Oct 23, 2017 by Rua Lupa
I have written on medicine before in “Romanticism Runs Rampant: Ancestors, Indigenous Peoples, ‘Natural’“, under the subject of ‘Natural’ where I explain how ‘Natural’ is being inappropriately used as a synonym for “good for you” – if that is the case, would anyone care for some poison ivy? (feel free to read more on that there).
The latest waves of news that relate to this was how England was proposing a ban on ‘Alternative Medicine’, which, in the NHSE’s (National Health Service England) definition means stopping prescriptions for herbal, homeopathic and other ‘alternative forms of medicine’. The Wild Hunt had covered more on that story here.
The problem is that there is a conflation between ‘alternative medicine’ and ‘medicine’, and along with that, that ‘alternative medicine’ is even an acknowledged term to begin with.
Do you know what they call Alternative Medicine that works? Medicine. This is because ‘Medicine’, by medical definitions, when tested, works better than a placebo. If it does not perform better than a placebo for treatment, it is simply not ‘Medicine’. There is no ‘Alternative’ – it either works or it does not. So, with this understanding, anything labelled ‘Alternative Medicine’ is by definition Quackery. If not prescribing as as a straight up fraud, then it amounts to relying on wishful thinking.
This is true in the case of Homeopathy – it consists of ingredients watered down to the point of being completely ineffective, working no better than a placebo in testing. Therefore it has no merit as a Medicine and should very well be banned from being prescribed.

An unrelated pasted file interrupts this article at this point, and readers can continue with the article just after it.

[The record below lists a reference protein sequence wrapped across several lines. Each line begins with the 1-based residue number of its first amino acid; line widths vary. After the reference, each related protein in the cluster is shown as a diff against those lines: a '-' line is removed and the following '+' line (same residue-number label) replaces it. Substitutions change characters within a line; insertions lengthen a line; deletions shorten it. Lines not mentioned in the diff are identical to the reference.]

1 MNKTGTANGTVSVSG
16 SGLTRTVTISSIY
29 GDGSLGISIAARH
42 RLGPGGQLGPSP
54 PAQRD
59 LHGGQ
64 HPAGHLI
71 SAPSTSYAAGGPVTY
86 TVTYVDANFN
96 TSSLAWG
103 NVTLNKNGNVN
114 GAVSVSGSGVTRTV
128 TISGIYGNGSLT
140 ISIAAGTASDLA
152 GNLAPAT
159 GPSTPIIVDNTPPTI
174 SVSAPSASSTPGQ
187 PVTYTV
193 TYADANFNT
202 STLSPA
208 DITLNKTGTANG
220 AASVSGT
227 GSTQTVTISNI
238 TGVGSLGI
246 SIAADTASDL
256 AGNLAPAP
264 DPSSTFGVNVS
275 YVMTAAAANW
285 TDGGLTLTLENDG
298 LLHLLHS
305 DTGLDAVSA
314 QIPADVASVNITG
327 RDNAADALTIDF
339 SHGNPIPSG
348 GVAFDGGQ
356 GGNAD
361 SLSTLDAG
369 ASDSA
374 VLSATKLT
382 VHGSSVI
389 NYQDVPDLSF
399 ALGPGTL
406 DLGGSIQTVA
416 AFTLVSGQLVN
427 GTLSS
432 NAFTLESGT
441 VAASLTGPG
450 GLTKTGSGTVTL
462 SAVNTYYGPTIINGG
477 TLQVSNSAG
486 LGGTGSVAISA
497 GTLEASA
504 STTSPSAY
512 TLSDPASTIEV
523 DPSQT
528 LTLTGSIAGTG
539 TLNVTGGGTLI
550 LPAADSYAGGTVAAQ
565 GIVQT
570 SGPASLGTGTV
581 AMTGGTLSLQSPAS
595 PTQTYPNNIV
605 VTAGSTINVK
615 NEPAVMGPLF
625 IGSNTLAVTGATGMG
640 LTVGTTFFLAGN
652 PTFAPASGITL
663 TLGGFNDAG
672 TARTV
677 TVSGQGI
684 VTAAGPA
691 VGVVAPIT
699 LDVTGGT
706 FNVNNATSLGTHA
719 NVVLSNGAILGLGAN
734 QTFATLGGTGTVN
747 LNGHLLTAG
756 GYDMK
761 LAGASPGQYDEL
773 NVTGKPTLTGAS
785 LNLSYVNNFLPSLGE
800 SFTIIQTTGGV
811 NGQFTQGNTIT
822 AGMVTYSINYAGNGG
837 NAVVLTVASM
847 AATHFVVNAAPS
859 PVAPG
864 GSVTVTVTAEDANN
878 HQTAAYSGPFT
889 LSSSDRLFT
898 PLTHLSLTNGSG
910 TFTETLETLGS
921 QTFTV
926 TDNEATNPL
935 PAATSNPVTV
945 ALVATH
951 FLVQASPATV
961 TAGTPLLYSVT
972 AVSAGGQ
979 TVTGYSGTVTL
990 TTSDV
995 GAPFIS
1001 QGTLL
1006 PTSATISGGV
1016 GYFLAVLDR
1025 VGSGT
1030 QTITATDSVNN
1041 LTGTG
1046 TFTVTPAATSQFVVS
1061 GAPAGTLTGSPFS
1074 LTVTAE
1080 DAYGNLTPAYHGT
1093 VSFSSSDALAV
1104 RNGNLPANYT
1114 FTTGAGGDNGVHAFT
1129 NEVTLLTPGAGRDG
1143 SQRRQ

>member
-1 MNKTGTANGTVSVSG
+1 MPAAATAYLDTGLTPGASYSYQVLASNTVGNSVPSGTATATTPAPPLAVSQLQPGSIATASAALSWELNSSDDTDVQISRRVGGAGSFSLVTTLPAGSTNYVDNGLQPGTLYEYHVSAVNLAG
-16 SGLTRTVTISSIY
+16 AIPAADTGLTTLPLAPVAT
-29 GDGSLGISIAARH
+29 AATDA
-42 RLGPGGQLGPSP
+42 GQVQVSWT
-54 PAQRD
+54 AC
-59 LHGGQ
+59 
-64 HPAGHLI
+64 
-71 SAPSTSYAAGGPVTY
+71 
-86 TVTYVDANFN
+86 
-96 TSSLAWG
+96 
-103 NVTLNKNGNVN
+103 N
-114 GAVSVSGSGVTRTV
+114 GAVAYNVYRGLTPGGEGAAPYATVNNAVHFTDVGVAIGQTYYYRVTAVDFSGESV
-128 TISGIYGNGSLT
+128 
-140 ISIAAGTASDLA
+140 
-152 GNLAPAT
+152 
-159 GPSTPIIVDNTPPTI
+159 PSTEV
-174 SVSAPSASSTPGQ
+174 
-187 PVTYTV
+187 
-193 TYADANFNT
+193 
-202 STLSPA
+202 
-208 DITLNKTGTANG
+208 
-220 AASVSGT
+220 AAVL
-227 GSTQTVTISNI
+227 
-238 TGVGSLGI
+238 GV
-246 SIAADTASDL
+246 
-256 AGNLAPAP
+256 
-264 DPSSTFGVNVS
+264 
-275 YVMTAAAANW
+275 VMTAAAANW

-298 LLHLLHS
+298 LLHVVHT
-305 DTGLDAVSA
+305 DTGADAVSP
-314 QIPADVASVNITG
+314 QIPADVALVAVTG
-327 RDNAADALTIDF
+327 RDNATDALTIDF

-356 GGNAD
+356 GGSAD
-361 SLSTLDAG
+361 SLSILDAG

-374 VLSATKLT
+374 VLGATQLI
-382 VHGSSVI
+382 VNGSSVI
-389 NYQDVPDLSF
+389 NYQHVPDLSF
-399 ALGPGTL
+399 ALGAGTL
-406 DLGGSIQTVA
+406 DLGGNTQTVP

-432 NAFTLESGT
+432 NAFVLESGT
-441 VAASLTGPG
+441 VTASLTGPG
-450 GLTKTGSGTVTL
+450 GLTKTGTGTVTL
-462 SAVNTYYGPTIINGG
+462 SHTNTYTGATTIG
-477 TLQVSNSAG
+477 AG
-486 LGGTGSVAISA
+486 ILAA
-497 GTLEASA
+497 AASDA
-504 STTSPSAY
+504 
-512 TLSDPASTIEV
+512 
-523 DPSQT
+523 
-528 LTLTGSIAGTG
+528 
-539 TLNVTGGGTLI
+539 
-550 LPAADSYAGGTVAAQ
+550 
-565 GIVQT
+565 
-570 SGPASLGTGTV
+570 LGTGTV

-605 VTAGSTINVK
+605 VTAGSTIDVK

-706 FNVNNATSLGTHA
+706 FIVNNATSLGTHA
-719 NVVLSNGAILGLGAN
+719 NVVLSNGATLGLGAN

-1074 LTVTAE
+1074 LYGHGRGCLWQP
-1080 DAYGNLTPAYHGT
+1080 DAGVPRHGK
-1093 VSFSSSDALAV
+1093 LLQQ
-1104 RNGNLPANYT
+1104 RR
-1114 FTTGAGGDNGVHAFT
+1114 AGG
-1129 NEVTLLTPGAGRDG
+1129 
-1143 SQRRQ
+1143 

But Herbal Medicine has merit, there is ample evidence and tests on herbal medicine performing better than a placebo and working as an effective treatment. It is clearly Medicine, so why has it been lumped into the ‘Alternative’ category here?
There are two primary reasons for this. One is that direct consumption of plants makes dosage difficult to determine, which is why our modern pharmaceutical process is how it is today. Second, there are quacks who prescribe herbs under the label “Alternative Medicine” without regard to empirical findings on how those herbs affect people – again, wishful thinking.
Who are these people? Naturopaths.
Naturopathy operates under what amounts to a Quackery License – through self made schools that have no comparable training to medical doctors in terms of the quality of education or quantity of hours, with no accountability. Naturopathy could have been a viable avenue, but it is beholden to “Alternative Medicine” which is Pseudoscience and thus was built on a broken foundation to begin with – a building that needs to be condemned.
Now, there will be people who adamantly stand by the thinking, ‘no harm, no foul’. In other words, if these alternative medicines are not harming anyone, then there really is no reason to stop them because of Freedom of Choice and all that.
That is where you would be very very wrong. This is because even if the treatment does not cause harm, by having it seen as a legitimate form of treatment prevents people from seeking the treatment that would actually be effective, thereby causing harm from neglect.
Nobody should be prescribing ‘alternative medicine’. That needs to be stopped and held accountable in order to protect actual Herbalists who do use empirical evidence as the basis for their treatments.
So what needs to be done to ensure Herbalists do not fall prey to the “Alternative Medicine” label is to regulate Herbalists who provide prescriptions. This can be done by providing an avenue to study botanical medicine within established medical schools (treated like an equal to all other medical fields), probably in the same vein of pharmacists, allowing people to earn an accountable and officially recognized Herbalist license in order to be permitted to make prescriptions.
In relation to this, I do oppose patenting plants – that should never be a thing, and people should be free to treat themselves – at their own risk. Either way, all Medicine should be treated the same way – empirical evidence that it actually helps patients, prescribed by people who are actual professionals who are held to an equivalent standard that all medical professionals are held to.